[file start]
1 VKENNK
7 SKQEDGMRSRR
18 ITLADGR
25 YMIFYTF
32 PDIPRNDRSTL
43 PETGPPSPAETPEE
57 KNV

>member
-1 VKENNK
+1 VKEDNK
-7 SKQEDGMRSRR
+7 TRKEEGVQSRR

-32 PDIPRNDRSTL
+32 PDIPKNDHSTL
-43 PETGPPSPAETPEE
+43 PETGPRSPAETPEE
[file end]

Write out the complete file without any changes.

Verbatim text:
1 VKENNK
7 SKQEDGMRSRR
18 ITLADGR
25 YMIFYTF
32 PDIPRNDRSTL
43 PETGPPSPAETPEE
57 KNV

>member
-1 VKENNK
+1 VKEDNK
-7 SKQEDGMRSRR
+7 TRKEEGVQSRR

-32 PDIPRNDRSTL
+32 PDIPKNDHSTL
-43 PETGPPSPAETPEE
+43 PETGPRSPAETPEE